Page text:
You can't read a lot into what you see on the ice at Dallas Stars development camp. Players aren't there to be evaluated but to get acclimated to the organization, work on some skills, learn how to train and soak in what it takes to be a pro hockey player. But it was hard not to notice forward Riley Tufte at this year's camp.
Tufte, who is listed at 6-6, 210 pounds, was one of the biggest guys on the ice. And he stood out in drills with his skating, his ability to control the puck and being able to dominate along the boards with his size and strength. If you had seen him one year ago at camp, the growth in his development was evident.
And growth is what the Stars saw from Tufte, the team's first-round pick in the 2016 NHL Draft, over the course of his freshman season at the University of Minnesota Duluth. After a slow start due to missing time with a wrist injury, the big left wing finished the season with 16 points (nine goals, seven assists) in 37 games.
"Big step for him," said Stars GM Jim Nill. "What really excited us is the last half of the season is he really took off. He was a dominant force in the playoffs. We are looking for great things from him this season back in Duluth."
Tufte missed the first four games of the season due to the injury, which he suffered during the offseason, but finished strong, registering all 16 points in his final 23 games.
"I went the first [14 games] without scoring or getting a point. Everything after that just kind of fell into place, after Christmas break," Tufte said. "It was awesome. I felt healthy. I felt I was playing well the first half, but it just didn't go my way points-wise. If anyone was there watching they wouldn't say I was playing bad."
Among his 16 points were one goal and two assists in four NCAA tournament games as the Bulldogs advanced to the Frozen Four and then the national championship game, where they lost 3-2 to the University of Denver.
"Not too many people get to play in a national championship game when you are a freshman," he said. "We had a really good team last year, and now I know what it takes to make it to a national championship."
One of the big challenges for Tufte coming out of high school, where he dominated, was the stiffer competition in college hockey where many of the players are in their 20s.
"It was a little different from high school," Tufte said. "Guys are a little bigger, stronger and faster. It was a bit of an adjustment, but it's good now."
He took advantage of the routine of college hockey where games are played mostly on weekends, and then the rest of the week is for practice and time in the gym. Tufte was able to work on bulking up and adding strength.
"I've put on ten pounds since last year," Tufte said. "I've noticed it on the ice. I am faster and knocking guys off the puck. It's been a good process so far."
And the first year of being a college student was good as well. Living life on his own was a new experience, but with the help of some of his more experienced teammates, Tufte settled in there.
The Stars drafted Tufte in the first round (25th overall) of the 2016 NHL Draft out of Blaine High School in Minnesota, where he won the 2016 Mr. Hockey Award as the top senior high school hockey player in Minnesota after putting up 78 points (47 goals, 31 assists) in just 25 games. He also played for Fargo in the United States Hockey League, scoring ten goals and adding four assists in 27 games.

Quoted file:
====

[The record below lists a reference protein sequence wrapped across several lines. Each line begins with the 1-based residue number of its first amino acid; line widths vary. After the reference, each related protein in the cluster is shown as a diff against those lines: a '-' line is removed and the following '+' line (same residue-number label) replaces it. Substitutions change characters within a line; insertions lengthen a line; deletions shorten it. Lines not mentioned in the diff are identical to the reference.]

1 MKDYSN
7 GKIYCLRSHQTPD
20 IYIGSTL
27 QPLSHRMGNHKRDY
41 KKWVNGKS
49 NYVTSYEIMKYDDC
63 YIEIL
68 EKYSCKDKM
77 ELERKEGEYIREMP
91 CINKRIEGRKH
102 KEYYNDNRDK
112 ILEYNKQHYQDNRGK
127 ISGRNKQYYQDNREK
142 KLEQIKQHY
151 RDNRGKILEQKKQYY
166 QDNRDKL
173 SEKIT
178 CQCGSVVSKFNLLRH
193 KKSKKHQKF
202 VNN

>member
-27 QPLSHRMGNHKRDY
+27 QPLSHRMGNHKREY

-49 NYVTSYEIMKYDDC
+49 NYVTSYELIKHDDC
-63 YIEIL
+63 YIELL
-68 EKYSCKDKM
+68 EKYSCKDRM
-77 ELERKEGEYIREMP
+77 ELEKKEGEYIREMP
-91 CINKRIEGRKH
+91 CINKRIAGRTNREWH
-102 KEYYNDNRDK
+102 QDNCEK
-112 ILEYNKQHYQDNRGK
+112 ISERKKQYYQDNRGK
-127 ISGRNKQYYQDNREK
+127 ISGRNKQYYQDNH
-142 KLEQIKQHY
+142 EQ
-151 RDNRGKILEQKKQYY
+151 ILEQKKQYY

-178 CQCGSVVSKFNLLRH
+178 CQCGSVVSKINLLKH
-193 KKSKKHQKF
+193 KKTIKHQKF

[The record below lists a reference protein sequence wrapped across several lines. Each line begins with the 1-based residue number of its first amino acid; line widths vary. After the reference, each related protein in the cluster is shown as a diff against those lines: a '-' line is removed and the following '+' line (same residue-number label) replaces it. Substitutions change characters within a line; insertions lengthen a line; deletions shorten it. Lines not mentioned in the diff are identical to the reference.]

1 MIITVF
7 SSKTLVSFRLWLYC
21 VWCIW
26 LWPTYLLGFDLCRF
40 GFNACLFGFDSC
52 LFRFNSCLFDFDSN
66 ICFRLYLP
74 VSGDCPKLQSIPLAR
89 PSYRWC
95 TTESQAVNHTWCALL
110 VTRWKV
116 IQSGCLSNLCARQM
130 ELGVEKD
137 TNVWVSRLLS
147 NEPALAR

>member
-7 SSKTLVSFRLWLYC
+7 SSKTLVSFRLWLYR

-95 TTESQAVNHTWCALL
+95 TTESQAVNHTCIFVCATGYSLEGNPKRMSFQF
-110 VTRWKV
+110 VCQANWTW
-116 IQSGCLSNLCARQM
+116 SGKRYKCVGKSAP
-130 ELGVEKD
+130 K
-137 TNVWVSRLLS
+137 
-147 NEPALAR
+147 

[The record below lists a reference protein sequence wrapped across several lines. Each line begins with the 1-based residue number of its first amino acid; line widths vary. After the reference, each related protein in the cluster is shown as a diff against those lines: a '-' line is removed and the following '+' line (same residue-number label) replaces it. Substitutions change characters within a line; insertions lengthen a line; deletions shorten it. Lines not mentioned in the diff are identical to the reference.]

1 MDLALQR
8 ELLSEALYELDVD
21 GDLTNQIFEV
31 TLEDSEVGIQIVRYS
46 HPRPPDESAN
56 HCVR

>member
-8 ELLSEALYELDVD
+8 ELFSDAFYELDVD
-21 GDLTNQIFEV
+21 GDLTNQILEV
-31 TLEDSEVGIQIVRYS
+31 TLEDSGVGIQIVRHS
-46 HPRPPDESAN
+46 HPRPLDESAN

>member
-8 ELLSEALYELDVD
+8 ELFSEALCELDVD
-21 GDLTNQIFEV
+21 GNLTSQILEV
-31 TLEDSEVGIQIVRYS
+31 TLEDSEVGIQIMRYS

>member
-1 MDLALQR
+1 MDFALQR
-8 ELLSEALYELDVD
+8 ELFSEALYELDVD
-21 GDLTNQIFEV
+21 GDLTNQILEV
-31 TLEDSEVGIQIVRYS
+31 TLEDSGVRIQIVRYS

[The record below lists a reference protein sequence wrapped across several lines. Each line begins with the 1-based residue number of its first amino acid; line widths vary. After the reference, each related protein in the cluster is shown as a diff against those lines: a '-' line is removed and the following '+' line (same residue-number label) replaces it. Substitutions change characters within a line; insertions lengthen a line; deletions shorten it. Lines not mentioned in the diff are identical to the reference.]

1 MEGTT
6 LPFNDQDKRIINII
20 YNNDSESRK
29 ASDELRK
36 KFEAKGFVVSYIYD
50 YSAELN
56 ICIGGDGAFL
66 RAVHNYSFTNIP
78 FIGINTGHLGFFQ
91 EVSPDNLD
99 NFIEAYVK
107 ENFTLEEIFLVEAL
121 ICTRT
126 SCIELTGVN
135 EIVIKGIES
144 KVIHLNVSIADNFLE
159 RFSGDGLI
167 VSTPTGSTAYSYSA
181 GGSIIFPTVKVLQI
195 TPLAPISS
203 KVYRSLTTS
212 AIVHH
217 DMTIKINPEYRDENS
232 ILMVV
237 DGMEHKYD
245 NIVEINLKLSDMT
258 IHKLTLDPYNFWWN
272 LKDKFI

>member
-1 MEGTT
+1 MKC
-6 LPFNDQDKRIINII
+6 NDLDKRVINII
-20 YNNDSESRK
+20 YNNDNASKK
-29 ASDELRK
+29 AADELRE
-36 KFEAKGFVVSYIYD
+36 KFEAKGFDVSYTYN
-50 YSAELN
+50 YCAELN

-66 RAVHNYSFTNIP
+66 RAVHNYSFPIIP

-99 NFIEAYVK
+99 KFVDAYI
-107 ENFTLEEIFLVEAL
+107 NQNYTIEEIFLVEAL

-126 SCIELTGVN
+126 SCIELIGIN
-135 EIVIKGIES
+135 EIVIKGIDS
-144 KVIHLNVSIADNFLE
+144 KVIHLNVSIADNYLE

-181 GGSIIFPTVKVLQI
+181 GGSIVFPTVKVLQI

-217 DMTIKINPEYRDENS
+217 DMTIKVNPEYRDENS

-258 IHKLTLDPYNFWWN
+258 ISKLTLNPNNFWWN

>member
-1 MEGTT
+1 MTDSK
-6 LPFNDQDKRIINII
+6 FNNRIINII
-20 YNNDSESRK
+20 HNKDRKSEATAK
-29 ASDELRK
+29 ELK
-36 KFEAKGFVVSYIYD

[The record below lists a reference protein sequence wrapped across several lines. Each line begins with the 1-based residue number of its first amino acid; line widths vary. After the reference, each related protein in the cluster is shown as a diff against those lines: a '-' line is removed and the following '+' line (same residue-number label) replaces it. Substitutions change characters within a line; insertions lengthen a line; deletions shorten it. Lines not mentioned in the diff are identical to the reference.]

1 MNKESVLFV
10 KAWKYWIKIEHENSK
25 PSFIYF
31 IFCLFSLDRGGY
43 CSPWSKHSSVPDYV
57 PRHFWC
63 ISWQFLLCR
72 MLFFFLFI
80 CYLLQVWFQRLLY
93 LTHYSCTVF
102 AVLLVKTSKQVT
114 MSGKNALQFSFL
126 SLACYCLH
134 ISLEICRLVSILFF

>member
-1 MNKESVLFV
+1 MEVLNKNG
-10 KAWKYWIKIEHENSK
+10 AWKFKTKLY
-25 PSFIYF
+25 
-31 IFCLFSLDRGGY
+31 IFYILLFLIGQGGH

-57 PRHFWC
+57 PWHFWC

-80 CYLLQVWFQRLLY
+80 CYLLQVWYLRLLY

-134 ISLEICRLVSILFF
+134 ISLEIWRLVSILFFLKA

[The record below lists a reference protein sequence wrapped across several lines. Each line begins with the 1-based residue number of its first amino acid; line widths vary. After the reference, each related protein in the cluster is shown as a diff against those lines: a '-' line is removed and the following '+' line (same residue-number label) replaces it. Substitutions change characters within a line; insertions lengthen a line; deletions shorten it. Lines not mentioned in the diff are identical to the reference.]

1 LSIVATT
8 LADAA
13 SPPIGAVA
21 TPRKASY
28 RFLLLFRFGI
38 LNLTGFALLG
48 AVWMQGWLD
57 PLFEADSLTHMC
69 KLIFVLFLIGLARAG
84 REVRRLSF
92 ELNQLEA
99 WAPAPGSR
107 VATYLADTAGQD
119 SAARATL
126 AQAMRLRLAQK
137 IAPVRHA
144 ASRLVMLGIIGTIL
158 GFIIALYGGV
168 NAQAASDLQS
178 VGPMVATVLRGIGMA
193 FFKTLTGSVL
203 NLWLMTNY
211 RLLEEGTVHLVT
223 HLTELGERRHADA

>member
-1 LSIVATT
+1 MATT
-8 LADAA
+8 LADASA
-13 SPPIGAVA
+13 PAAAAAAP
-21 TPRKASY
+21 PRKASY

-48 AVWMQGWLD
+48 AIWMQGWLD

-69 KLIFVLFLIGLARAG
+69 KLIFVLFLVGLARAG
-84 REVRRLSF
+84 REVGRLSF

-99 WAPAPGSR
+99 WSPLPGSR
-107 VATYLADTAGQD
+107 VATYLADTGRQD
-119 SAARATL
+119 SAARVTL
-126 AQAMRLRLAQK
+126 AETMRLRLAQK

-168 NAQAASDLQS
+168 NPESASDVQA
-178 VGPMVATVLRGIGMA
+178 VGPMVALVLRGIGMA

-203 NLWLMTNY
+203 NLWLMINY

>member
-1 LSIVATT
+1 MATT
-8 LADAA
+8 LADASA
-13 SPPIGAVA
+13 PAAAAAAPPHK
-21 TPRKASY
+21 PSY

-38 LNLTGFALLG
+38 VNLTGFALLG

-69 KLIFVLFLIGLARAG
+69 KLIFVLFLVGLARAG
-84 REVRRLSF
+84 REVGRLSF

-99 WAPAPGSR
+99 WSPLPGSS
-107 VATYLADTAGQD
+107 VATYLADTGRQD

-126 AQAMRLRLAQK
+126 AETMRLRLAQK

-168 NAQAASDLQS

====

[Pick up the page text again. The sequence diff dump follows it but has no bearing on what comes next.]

Tufte was projected to go somewhere in the 20-range during the first round of the draft, but Red Line Report, an independent scouting service, had him ranked 15th overall.
"Exceptional physical tools," Red Line said in its 2016 Draft Guide. "Big horse is a freight train gathering speed as he barrels down the wing. Has a really dynamic combination of size, speed, and puckhandling ability."
"An exceptional prospect," said Joe McDonnell, Stars director of amateur scouting.
Tufte was on the radar for a roster spot with the USA's 2017 World Junior team, landing an invitation to the National Junior Evaluation Camp in Lake Placid, New York last August. But he broke his wrist in a game against Sweden at the camp, sidelining him until mid-October and contributing to that slow start in his freshman campaign at Minnesota Duluth.
Tufte has a shot at the World Juniors again in 2018. He'll attend the U.S. National Junior Evaluation Camp in late July with hopes of cracking the roster for the 2018 tournament, which will be played in Buffalo.
"I am excited for it," he said. "We'll see how things go, but I think I have a good chance of making it. I just have to go there and prove myself."
Tufte's showing in camp will be one factor and so will the start to his sophomore season at Minnesota Duluth. After a strong second half last season, he's in a good spot.
"I am going in the right direction," Tufte said. "Getting a year under my belt was huge for me. Going in there and knowing what I need to do. I think it will be a good season and I think I am going to play a bigger role this year. I am excited for that."
This story was not subject to approval of the National Hockey League or Dallas Stars Hockey Club. Mark Stepneski is an independent writer whose posts on DallasStars.com reflect his own opinions and do not represent official statements from the Dallas Stars. You can follow Mark on Twitter @StarsInsideEdge.